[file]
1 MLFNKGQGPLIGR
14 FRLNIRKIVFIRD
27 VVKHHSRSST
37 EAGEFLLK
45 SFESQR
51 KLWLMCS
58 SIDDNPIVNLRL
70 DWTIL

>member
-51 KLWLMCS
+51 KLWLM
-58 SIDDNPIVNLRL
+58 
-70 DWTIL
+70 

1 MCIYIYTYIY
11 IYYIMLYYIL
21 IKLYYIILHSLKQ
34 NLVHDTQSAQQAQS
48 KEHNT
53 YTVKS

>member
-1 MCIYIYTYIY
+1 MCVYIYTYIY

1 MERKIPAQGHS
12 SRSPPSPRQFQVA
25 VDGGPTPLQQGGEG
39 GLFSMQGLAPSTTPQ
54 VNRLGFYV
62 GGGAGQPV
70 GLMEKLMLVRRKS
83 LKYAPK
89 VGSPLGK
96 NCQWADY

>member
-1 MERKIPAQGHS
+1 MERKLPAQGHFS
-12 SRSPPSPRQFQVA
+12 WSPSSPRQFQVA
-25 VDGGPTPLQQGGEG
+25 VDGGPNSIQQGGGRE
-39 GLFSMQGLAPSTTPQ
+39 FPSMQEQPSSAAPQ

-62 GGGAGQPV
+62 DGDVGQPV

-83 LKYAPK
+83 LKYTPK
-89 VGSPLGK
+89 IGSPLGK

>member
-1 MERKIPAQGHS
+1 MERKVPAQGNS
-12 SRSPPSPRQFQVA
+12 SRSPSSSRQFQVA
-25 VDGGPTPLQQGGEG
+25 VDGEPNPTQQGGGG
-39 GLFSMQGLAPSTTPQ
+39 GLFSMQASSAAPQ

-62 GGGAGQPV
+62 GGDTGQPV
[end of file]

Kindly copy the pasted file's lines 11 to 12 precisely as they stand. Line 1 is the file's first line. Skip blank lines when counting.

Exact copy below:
+51 KLWLM
-58 SIDDNPIVNLRL